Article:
Edward Theodore Salvesen

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Edward Salvesen by H S Gamley, Dean Cemetery
38 to 44 Drumsheugh Gardens, Edinburgh

Edward Theodore Salvesen, Lord Salvesen PC QC (20 July 1857 – 23 February 1942) was a Scottish lawyer, politician and judge.[1]


Edward Theodore Salvesen was the son of Christian Frederik Salvesen (1827–1911), the Norwegian born founder of the Christian Salvesen shipping line of Leith. Salvesen studied Law at Edinburgh University and called to the Scottish Bar in 1880, becoming a Queen's Counsel in 1899. He was unsuccessful Liberal Unionist parliamentary candidate for Leith Burghs in 1900 and for Bute in 1905.[2]

Salvesen's Edinburgh residence was at 40 Drumsheugh Gardens, one of Edinburgh's largest and most luxurious townhouses.[3]

He was appointed Sheriff of Roxburgh, Berwick and Selkirk in November 1901,[4][5] serving as such until early 1905. He held office of Solicitor General for Scotland from February–October 1905. In late 1905 he was appointed a judge of the Court of Session, a post he held until 1922. He was appointed a Privy Counsellor in 1922 and was also a member of the Judicial Committee of the Privy Council.

He was the Lord Rector's Assessor on the Courts of Edinburgh University from 1929–33, President of the Royal Zoological Society of Scotland, Chairman of the Royal Scots Association, Fellow of the Royal Society of Edinburgh, and President of the Royal Scottish Geographical Society from 1920–26. He was a Commander of the Order of the White Rose of Finland and Order of St. Olav of Norway.[6]

Risøbank Mansion

He is buried in the 20th-century extension to Dean Cemetery in Edinburgh against the northmost wall. The bronzes (including a portrait head) are by Henry Snell Gamley.


He married Isabelle Georgine Maxwell Trayner (1865-1939) daughter of John Trayner, Lord Trayner.[7]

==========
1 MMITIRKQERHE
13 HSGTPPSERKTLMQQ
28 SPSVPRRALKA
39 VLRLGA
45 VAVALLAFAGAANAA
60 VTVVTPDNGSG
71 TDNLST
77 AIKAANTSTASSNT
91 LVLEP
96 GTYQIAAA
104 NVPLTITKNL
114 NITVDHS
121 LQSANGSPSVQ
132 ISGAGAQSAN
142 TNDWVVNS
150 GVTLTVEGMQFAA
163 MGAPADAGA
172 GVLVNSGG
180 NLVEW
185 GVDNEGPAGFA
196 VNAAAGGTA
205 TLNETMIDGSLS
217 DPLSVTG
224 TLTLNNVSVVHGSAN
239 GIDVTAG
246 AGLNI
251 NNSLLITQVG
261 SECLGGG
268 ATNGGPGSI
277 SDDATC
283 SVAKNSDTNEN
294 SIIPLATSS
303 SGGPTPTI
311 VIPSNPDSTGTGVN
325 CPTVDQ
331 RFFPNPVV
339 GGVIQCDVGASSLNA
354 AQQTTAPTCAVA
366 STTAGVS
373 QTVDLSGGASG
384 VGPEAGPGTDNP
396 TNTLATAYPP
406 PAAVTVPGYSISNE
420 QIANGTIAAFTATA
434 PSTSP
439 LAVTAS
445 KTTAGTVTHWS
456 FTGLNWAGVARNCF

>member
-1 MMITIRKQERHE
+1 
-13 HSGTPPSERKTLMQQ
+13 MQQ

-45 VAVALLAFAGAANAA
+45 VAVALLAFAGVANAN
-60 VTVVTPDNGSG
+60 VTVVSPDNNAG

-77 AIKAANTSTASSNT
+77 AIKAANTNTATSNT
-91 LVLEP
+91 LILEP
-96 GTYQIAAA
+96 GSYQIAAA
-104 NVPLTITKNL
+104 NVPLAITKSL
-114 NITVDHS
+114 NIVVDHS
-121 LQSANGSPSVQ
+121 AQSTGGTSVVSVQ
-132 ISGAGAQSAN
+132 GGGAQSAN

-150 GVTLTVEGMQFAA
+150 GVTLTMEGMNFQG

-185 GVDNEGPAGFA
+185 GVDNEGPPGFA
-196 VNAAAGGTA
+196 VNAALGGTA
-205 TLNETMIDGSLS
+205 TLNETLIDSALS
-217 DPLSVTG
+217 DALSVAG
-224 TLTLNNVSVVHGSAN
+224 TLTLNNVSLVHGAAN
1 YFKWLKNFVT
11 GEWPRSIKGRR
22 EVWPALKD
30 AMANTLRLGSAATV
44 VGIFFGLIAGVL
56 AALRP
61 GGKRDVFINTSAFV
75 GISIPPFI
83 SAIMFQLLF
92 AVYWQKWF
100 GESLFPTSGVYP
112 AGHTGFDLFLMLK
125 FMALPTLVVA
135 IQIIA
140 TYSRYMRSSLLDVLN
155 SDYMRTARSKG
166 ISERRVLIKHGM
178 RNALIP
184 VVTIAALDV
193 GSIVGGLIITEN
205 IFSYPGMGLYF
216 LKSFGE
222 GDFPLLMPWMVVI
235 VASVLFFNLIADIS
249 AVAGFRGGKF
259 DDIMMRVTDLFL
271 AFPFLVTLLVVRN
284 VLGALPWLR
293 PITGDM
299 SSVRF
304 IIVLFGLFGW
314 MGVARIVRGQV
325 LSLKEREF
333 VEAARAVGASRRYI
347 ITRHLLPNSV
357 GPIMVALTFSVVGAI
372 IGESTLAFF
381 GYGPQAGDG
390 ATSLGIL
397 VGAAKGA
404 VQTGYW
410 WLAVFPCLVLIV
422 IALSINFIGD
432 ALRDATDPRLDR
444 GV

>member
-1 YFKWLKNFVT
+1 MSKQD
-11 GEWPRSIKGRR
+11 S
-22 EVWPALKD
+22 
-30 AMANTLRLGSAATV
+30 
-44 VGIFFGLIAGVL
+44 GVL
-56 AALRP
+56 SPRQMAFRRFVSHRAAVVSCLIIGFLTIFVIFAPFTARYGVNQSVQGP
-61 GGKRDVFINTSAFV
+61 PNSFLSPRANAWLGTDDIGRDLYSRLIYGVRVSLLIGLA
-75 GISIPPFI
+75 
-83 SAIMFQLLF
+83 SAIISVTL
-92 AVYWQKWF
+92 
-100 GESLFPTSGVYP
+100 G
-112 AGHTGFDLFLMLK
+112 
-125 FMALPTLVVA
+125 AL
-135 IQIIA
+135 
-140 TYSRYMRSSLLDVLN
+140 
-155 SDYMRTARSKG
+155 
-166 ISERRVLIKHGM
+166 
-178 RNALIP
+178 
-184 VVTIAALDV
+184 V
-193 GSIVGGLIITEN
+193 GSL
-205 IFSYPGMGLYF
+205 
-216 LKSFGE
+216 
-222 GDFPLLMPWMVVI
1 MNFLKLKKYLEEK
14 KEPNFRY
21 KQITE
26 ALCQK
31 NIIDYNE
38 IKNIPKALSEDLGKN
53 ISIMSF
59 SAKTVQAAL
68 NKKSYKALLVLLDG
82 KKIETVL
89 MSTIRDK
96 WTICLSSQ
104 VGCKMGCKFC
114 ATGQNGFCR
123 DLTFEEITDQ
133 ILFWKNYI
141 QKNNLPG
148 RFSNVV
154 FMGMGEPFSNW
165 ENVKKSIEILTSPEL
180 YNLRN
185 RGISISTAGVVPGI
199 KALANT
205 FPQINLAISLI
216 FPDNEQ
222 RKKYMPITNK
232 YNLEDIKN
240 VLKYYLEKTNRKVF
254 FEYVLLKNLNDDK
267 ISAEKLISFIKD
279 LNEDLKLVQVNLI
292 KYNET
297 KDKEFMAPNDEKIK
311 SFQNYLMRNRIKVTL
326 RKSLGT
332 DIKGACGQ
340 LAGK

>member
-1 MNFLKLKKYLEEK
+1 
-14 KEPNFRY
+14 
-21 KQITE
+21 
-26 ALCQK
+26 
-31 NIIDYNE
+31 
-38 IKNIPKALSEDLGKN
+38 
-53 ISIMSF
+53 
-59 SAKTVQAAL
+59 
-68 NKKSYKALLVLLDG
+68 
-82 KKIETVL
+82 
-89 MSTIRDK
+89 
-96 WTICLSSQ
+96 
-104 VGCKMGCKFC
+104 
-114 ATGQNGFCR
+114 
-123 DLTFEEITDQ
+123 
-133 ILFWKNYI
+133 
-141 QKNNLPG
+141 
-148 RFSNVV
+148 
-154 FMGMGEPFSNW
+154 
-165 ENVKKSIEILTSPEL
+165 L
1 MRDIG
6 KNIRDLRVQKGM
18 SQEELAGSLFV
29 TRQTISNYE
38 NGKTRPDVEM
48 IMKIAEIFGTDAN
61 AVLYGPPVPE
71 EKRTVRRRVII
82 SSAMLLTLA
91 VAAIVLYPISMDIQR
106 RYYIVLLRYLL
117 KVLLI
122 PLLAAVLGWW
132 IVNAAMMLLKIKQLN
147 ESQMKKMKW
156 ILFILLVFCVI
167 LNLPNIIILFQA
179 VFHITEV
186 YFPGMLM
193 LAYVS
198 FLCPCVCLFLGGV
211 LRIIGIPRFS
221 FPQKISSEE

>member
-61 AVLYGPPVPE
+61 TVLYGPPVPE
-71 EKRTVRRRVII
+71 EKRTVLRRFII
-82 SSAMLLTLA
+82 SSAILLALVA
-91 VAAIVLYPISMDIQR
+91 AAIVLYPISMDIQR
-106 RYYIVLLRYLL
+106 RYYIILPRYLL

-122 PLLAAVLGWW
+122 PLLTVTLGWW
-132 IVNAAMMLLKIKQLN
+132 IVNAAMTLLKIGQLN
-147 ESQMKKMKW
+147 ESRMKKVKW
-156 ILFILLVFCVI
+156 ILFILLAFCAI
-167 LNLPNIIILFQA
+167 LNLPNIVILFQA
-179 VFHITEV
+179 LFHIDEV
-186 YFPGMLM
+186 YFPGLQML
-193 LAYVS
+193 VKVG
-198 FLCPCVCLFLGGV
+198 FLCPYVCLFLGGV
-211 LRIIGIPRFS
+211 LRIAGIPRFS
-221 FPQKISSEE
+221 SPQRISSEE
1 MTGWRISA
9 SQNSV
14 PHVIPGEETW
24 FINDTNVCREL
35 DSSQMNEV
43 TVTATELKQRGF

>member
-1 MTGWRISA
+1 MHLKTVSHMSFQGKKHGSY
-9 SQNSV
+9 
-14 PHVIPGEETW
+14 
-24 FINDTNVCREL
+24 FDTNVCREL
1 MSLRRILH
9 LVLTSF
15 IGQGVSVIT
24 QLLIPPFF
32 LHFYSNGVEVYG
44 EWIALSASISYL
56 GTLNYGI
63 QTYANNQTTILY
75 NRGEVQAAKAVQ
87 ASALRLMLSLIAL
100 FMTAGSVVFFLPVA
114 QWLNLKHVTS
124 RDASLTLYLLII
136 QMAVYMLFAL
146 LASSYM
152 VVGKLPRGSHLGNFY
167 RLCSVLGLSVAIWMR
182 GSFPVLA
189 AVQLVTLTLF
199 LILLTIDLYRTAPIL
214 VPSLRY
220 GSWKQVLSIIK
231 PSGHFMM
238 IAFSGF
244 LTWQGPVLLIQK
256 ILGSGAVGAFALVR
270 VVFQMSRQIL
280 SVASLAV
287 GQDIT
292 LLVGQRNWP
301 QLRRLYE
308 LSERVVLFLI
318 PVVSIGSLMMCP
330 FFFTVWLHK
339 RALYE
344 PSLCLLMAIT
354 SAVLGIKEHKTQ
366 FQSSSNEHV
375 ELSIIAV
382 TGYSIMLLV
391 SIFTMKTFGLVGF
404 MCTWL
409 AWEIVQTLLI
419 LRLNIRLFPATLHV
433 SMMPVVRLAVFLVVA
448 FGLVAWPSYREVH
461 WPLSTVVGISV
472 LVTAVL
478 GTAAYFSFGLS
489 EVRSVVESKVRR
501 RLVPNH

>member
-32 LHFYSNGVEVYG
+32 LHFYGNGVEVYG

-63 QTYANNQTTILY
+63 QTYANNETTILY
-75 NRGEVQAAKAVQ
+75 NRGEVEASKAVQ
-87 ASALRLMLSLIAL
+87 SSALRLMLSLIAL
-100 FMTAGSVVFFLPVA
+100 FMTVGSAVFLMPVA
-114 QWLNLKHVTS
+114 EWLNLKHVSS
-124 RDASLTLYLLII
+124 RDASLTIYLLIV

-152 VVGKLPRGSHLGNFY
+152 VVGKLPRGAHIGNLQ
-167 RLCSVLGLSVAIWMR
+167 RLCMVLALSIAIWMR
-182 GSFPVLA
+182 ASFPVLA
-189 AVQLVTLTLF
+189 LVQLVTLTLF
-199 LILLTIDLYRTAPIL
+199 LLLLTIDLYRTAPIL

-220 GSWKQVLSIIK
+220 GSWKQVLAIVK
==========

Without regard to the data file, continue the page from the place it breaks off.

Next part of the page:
Risøbank Manor[edit]

Edward T. Salvesen built his holiday home Risøbank Manor in Mandal, in the county of Vest-Agder, Norway. His father, Christian Salvesen, had acquired the property in 1862. The manor building was designed by the Scottish architect Robert Lorimer and was completed in 1901. It was acquired by the government and the local authorities in 1971. Mandal municipality is responsible for maintenance of the buildings. In 1977 it completed a major refurbishment of Risøbank. The estate is now part of the Furulunden Nature Park.[8]


  1. ^ The Right Hon. Lord Salvesen, P.C., K.C (Nature Publishing Group)
  2. ^ Watson, Nigel (1996) The Story of Christian Salvesen, 1846–1996 (London: James & James Ltd.)
  3. ^ Edinburgh Post Office Directory 1900-01
  4. ^ "No. 27382". The London Gazette. 3 December 1901. p. 8559. 
  5. ^ The Times (36621). London. 25 November 1901. p. 9.  Missing or empty |title= (help)
  6. ^ Salvesen, Edward Theodore (1949) Memoirs of Lord Salvesen (London: W. & R. Chambers)
  7. ^ http://thetrayners.co.uk/Trayner-Family/lay-trayner_2012-06-03/f28.htm
  8. ^ Risøbank Mansion (Welcome to the Lindesnes Region)

Other sources[edit]

  • Somner, Graeme (1984) From 70 North to 70 South: A history of the Christian Salvesen fleet (Christian Salvesen Ltd) ISBN 978-0-9509199-0-4
  • Elliot, Gerald (1998) Whaling Enterprise: Salvesen in the Antarctic (Michael Russell Publishing Ltd) ISBN 978-0-85955-241-7

External links[edit]

Legal offices
Preceded by
David Dundas
Solicitor General for Scotland
Succeeded by
James Avon Clyde